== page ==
It’s that time of year again…back to school!
With a new school year comes a lot of NEW in our lives. New classrooms, new friends, new beginnings, new routines, and maybe a new living situation if you are heading off to college. Change can be hard for anyone, and this time of year, transitioning from relaxing summer days to a new routine can be even more of a jolt and overwhelming. On top of starting a new school year, having to balance your recovery, support, and ALL the appointments can add another layer of stress to this time of year.
How to Balance Recovery and Back to School
Plan, plan, plan! If you don’t have a plan, then you are planning to fail. We say that a bunch to our clients because having a plan with food, recovery, and life allows there to be one less thing to stress over. When we say a plan, it’s not about being perfect but more so that you have thought through things for your day and recovery. For example, have you thought through your school day and what’s going to happen for lunch?
Working with your dietitian to plan out lunches at school from what to bring, where to eat, what to buy, to what to do when the eating disorder thoughts pop up in the lunch room. Having a plan or at least talking through these scenarios helps you to feel more at ease during this back-to-school season.
Getting in ALL Your Appointments with School
We hear you! Back to school season is full of new appointments for school activities and you still have all your recovery appointments to keep too. So how can you balance ALL these afterschool activities and not let your recovery take a toll? First, check in with your current providers to see the level of support they recommend. During any transition, it might be a good idea to have more support than less. Second, set priorities with extra afterschool activities. Do you really need to be in ALL the clubs and sports during this transition time? Lastly, keep in mind what you make time for is what you will be successful at. If you notice that you are not making time for your recovery and seeing your support team, your recovery will slip.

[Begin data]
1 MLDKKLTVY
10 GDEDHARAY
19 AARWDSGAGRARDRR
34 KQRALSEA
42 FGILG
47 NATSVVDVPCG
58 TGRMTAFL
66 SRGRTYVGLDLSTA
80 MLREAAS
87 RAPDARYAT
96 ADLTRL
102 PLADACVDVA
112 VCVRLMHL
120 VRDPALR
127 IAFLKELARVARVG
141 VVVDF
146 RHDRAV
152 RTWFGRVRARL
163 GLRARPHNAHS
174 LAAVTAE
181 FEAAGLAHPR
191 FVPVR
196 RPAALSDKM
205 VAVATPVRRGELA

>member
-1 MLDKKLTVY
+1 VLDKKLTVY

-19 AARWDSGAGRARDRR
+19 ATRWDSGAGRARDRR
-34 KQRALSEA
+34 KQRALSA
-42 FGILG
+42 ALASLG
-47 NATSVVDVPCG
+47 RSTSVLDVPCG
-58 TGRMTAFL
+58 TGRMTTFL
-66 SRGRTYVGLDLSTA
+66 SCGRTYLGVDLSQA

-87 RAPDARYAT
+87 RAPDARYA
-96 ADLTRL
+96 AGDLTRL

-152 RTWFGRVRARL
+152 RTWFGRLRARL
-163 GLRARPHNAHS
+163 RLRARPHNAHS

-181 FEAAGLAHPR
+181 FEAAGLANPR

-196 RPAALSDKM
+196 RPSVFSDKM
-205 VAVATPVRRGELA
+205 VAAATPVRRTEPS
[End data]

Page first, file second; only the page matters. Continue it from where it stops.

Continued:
Safeguarding Your Time and Mental Health
Whenever we embark on a new journey, whether that be starting college or moving, we want to share it with the people around us. Making new friends and connecting with others is so important. But what if your new group of friends start talking about going on a diet? Or what if they decide to skip a meal before a night of parties? And what if they don’t know that you’re recovering from disordered eating and are working toward healing your relationship to food?
There is no cookie-cutter way to avoid diet talk for good. There are several approaches you can take, including changing the subject, proposing a different activity to do with your friends, cleaning out your social media feed, or walking away – especially during really triggering moments. Just remember – it’s 100% okay to set boundaries with friends to prioritize your recovery, even if they don’t get it.
We hope you feel more prepared and armed with the tools to use as you approach this exciting time. By prioritizing your recovery, no matter how hard it can be, you are creating the space to explore other parts of yourself – ones that reflect your values and who you are. Transitions are hard and you can do hard things.
We wish you the best of luck during this new school year. As always, please reach out to us if you need more support. We’re here to help!
Adrien Paczosa is a Registered and Licensed Dietitian practicing in Austin, Texas and the surrounding counties.
She is the owner and founder of I Live Well Nutrition her Dietitian practice which started in 2007 and serves clients in the Austin, Texas area in two locations. Fearless Practitioners, the division of her business that offers training to dietitians and wellness professionals.